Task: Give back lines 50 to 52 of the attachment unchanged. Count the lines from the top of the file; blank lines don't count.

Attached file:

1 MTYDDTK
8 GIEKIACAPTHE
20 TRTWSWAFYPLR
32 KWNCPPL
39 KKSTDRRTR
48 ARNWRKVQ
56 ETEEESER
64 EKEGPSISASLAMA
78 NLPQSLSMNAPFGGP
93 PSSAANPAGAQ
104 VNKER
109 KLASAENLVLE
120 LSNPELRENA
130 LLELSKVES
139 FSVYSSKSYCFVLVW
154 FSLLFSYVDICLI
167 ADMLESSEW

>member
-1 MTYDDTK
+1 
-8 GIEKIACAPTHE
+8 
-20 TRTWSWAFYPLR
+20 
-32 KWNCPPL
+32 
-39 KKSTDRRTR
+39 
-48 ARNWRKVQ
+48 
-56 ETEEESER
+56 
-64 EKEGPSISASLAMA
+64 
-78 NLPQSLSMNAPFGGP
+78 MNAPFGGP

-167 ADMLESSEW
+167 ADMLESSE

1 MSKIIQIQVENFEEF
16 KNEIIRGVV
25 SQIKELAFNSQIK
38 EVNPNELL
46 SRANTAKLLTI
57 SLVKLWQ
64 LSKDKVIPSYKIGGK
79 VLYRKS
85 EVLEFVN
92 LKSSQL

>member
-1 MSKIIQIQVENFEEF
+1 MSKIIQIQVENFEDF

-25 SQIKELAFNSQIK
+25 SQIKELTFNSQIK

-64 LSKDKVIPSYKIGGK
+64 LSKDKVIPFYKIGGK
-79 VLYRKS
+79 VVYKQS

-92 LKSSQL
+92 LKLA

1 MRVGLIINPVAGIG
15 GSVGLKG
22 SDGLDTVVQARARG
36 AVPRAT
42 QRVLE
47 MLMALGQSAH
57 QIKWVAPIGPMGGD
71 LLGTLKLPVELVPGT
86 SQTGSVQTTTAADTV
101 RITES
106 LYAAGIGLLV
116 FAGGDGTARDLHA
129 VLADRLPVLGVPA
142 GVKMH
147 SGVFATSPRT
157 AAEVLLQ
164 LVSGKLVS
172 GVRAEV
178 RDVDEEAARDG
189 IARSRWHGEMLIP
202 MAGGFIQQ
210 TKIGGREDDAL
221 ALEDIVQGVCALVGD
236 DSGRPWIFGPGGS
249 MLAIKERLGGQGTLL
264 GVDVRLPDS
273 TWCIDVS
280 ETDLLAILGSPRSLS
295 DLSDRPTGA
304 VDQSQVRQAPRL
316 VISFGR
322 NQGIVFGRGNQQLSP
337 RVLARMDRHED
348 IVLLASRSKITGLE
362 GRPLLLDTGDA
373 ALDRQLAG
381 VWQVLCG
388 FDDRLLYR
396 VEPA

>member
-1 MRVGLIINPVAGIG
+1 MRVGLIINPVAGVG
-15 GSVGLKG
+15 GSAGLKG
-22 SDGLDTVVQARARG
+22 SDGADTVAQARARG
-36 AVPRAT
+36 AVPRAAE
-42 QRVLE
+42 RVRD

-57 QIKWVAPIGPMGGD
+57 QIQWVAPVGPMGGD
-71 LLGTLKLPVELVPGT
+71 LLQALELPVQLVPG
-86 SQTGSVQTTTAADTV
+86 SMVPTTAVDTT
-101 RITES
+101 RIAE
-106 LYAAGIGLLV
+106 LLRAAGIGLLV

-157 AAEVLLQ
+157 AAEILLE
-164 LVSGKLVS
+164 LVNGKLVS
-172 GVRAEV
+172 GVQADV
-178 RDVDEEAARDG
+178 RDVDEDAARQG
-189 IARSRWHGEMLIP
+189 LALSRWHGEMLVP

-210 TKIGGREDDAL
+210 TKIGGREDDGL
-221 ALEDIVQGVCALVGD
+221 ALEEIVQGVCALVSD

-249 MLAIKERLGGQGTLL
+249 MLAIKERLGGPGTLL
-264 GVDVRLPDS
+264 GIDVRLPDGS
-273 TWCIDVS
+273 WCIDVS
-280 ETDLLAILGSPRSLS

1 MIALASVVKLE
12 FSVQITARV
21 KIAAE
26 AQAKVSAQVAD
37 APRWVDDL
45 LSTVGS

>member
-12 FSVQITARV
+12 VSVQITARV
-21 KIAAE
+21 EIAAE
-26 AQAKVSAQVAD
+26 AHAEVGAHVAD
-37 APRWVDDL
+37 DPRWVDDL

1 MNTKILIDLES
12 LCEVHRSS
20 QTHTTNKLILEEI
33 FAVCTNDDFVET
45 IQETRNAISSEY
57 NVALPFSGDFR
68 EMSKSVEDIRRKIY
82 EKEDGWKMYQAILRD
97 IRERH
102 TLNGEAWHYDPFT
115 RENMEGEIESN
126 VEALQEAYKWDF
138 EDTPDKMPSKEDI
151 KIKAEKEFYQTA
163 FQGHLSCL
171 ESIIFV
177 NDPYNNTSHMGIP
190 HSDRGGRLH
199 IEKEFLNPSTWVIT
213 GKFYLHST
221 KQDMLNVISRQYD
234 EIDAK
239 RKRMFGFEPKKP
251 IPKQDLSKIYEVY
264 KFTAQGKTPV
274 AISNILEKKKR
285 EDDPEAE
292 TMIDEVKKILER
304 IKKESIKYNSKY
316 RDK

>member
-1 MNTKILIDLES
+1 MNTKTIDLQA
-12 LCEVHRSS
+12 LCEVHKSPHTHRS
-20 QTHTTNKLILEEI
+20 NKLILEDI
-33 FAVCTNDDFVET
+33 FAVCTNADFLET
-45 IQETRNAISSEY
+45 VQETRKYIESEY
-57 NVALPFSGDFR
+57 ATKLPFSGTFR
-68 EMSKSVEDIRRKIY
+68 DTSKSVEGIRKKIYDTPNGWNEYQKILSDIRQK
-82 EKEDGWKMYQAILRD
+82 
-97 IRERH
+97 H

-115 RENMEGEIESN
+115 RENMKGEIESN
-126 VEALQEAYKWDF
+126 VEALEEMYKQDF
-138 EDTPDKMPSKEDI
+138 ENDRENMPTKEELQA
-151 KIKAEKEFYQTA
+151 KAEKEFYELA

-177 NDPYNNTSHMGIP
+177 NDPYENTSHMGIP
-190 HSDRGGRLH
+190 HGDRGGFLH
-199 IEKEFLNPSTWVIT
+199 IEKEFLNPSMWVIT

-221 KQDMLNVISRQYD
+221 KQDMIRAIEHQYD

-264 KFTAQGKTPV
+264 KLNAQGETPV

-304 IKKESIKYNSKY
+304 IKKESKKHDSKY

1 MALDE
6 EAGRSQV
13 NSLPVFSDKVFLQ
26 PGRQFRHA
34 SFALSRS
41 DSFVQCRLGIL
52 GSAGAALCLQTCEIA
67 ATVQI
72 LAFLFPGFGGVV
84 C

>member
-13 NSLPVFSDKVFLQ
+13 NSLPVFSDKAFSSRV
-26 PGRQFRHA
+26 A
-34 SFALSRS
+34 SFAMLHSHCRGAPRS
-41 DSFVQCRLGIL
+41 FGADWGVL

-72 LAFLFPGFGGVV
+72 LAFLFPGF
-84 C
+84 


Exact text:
-1 MSKIIQIQVENFEEF
+1 MSKIIQIQVENFEDF

-25 SQIKELAFNSQIK